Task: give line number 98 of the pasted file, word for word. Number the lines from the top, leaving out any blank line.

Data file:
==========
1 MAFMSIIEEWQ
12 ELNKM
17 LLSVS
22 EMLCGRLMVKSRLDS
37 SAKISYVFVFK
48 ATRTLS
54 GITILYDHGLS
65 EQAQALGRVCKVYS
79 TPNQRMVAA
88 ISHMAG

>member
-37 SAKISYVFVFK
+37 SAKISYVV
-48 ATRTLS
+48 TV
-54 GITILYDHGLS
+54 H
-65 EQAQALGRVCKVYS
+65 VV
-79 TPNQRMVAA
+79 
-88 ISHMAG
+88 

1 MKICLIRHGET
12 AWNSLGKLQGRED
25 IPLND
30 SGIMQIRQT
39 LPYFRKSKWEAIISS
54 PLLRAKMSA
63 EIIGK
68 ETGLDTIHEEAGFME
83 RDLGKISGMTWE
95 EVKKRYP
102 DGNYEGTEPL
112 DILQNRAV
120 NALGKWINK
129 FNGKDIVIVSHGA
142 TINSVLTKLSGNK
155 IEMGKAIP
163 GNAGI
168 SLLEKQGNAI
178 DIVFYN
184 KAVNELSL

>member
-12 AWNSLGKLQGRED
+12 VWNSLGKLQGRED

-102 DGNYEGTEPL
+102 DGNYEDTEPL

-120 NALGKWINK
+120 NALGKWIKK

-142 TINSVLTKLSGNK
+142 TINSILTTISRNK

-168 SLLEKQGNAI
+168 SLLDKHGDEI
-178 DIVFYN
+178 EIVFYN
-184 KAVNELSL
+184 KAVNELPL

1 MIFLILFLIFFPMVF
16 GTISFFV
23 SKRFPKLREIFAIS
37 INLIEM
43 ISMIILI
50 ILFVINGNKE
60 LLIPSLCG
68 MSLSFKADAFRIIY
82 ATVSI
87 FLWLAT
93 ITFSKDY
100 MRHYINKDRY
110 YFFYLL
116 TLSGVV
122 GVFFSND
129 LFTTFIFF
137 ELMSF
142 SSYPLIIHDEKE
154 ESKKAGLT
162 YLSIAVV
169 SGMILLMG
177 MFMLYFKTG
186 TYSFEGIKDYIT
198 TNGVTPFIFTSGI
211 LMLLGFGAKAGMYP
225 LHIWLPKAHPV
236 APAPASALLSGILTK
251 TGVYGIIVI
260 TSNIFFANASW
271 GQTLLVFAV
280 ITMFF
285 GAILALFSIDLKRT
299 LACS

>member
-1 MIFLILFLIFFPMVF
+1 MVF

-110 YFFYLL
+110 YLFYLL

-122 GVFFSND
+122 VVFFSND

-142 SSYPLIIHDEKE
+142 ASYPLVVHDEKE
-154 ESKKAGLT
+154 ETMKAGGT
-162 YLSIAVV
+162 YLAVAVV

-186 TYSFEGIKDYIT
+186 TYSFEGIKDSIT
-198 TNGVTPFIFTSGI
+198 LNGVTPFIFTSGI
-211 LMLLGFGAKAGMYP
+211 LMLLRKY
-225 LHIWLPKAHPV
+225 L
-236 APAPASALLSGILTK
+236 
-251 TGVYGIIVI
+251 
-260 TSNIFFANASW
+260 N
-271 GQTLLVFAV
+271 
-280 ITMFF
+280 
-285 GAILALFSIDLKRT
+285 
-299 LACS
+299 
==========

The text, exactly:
+122 VVFFSND